Thursday, January 15, 2009

It's about time for one of these.......

So yesterday was the 2 month mark of me being in Korea, not that I'm counting or anything, so I figured it's time that I do a blog about my thoughts on Korea. I was originally thinking of doing a "what I like/what I don't like" but I have a feeling that could be another novel like last week's post, so I will focus on the positive and hopefully that will keep the post shorter.

#1. Being able to walk everywhere/having readily available public transportation. Ok, so the first part of that has to do with my location in Ulsan, but it is great to be able to do all of my shopping, eating out, drinking/socializing within a 15 minute walk. It's also amazing being able to go to other parts of the city by bus or taxi and have it be under 6 dollars (generally speaking).

#2. Soccer, or as the locals call it, chuk-gu. It's amazing to live in a place that actually cares about soccer. I swear at any given moment there will be something soccer related, whether it be highlights, actual games, repeats of actual games, bloopers, or whatever. I swear of I've seen highlights of the 2002 world cup 20 times by now, and I continue to watch it even though I already know what happens. Fear not you non soccer loving people, they do show lots of golf, billiards, korean basketball league games (mens and womens), and volleyball.... Ok, maybe it is better to be a soccer fan. One more thing on this subject, it's great not having American ESPN, we have MBC ESPN, whatever that means. Just picture waking up and turning on sports and seeeing highlights instead of seeing T.O. breakdown in a press conference, 30 days of Brett Favre footage or baseball players "testify" in front of congress. Awesome!

#3. Gogi-Jip, or B.B.Q restaurants. By far my favorite Korean food and the whole experience is so enjoyable as well. You get a grill in front of you, grill your meat and then wrap it up with some chili sauce, small chunks of garlic, green onion, all in a mint leave. I will now move on or I will end up drooling on the keyboard.

#4 Ondol heating. Most places in Korea have what's called ondol heating which is heating that comes through the laminate floor. At first I was a little reluctant but it's perfect for someone like me that always has cold feet. Plus, you throw your blankets on the floor before you go to bed and they get all toasty. I even know some people use it to dry their clothes.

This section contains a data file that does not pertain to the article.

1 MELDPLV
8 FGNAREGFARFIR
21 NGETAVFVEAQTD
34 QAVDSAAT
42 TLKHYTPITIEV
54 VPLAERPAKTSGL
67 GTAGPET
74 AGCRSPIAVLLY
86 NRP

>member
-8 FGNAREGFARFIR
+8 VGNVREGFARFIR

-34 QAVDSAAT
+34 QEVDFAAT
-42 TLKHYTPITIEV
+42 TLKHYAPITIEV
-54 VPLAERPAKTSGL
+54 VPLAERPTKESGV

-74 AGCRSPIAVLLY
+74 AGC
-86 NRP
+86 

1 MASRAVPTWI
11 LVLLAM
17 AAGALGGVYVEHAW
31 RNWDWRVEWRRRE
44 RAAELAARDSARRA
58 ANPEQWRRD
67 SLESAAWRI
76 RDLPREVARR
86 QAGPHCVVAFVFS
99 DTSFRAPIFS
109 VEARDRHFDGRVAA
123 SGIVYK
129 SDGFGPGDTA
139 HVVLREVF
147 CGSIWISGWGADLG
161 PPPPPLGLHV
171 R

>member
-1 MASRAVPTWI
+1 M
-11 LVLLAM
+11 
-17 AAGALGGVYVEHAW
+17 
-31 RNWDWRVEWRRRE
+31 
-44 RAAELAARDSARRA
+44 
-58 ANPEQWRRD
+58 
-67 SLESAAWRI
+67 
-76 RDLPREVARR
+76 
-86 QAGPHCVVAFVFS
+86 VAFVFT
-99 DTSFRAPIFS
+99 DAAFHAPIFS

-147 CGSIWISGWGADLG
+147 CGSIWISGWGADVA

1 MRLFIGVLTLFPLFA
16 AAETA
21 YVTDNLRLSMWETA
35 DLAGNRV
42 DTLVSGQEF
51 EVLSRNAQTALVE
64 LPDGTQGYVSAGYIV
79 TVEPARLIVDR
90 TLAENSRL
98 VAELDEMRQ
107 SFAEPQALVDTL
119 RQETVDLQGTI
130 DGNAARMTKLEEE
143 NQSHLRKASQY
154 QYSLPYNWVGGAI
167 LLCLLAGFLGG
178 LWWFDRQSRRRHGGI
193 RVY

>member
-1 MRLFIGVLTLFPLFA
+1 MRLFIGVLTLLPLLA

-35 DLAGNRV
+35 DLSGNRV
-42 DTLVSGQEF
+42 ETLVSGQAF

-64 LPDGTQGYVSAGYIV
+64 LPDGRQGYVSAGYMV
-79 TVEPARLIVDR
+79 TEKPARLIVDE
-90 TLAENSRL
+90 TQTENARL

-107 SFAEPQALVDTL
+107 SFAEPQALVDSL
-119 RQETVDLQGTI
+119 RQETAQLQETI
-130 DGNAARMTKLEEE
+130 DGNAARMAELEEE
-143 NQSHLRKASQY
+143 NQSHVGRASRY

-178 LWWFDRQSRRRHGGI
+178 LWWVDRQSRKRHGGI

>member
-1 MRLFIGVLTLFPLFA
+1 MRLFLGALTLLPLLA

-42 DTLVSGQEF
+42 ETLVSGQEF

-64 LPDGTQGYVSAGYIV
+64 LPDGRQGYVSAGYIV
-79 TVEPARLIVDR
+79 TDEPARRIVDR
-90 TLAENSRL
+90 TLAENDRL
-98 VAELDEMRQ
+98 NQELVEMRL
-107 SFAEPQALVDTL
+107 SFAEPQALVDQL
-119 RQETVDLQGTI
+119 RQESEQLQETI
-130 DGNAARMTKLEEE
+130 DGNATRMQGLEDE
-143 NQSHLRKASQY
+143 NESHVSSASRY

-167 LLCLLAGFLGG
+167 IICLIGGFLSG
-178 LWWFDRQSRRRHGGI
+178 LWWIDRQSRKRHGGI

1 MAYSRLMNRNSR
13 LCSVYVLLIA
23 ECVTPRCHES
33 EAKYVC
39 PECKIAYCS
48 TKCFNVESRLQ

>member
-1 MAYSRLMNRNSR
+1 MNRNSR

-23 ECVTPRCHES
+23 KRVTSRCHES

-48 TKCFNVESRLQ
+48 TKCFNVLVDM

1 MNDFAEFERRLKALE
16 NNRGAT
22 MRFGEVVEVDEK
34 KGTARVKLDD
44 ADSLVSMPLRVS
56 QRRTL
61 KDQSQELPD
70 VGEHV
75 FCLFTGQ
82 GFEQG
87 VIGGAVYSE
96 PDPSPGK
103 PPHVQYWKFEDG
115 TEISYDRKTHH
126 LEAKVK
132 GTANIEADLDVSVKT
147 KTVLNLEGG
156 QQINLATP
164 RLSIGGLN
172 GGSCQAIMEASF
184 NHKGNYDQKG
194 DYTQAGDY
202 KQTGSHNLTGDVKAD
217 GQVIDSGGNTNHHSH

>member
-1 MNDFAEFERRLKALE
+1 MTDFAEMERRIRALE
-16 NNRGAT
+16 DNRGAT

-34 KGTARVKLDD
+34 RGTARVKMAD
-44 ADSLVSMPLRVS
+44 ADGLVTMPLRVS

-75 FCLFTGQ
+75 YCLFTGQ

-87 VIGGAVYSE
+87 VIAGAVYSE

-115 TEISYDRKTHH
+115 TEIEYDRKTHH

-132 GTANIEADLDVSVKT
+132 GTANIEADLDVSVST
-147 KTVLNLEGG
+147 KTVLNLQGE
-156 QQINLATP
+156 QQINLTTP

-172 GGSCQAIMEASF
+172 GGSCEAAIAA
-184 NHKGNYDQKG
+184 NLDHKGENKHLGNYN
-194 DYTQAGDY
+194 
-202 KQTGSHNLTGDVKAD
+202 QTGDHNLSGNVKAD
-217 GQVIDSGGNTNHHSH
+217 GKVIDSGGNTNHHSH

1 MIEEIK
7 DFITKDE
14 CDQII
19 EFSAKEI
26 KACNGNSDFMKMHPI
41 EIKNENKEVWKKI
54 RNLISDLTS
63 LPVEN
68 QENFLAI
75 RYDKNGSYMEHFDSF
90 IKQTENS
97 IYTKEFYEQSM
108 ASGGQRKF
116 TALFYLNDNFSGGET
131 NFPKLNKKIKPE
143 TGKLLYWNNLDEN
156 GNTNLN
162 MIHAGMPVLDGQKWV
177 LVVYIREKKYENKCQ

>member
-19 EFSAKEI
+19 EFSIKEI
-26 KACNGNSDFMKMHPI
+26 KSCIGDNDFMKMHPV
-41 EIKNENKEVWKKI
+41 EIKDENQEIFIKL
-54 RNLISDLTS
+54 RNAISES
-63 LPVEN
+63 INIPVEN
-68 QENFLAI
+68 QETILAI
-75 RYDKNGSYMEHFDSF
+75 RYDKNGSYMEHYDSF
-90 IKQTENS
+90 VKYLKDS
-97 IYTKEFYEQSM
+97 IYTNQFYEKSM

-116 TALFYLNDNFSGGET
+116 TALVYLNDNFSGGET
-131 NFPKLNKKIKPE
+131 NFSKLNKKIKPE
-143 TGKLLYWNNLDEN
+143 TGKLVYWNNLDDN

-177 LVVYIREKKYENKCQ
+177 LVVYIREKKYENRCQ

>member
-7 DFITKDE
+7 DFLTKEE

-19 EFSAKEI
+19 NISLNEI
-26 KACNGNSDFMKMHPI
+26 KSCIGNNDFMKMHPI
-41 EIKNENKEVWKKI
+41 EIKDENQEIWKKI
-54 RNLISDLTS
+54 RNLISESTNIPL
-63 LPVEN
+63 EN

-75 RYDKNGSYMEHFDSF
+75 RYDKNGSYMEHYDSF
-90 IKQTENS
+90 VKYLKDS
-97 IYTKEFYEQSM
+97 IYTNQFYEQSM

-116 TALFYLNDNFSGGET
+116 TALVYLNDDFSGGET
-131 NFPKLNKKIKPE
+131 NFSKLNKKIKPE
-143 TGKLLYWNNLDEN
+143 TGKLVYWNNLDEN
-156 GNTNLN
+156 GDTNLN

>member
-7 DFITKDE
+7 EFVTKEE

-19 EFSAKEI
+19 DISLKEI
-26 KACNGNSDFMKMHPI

#5. K-Pop, also known as Korean Pop. This is a guilty pleasure but K-pop is so cheesy but it's so damn catchy and sugary. It's impossible to walk down the streets, especially the cell phone shops that generally play the music, and not hum the music for the rest of the day. I don't even know the lyrics for most of them but that doesn't prevent me from humming them all day.

#6. Korean Baked goods. Who would've thought, right? I've already written about papa roti, which i haven't had in a while but it is delicious none-the-less. I also put in a picture of the delicious fried pancakes on the blog, which are possibly the tastiest things on earth. Hoo-ray street food! Another big thing with my co-teachers are roll cakes, and mocha roll cakes are the best. Lastly, a new favorite are these little croqutte rolls which have savory foods inside. Some of them include spicy chicken, curry chicken, and vegetable. I know it sounds weird and I was reluctant to try but they are tasty. Think of them as the Korean meat pie/empanada.

#7. The English Translations. At my English School, there is a sign that says "Don't open the windows or you will hurt". An English School! Most recently I saw a sign in a restaurant that is on the second floor of a building, that said "When descending, take care the foot". These are the ones that stick out but some people wear stuff on their t-shirts where I'm sure they have no clue what's being said.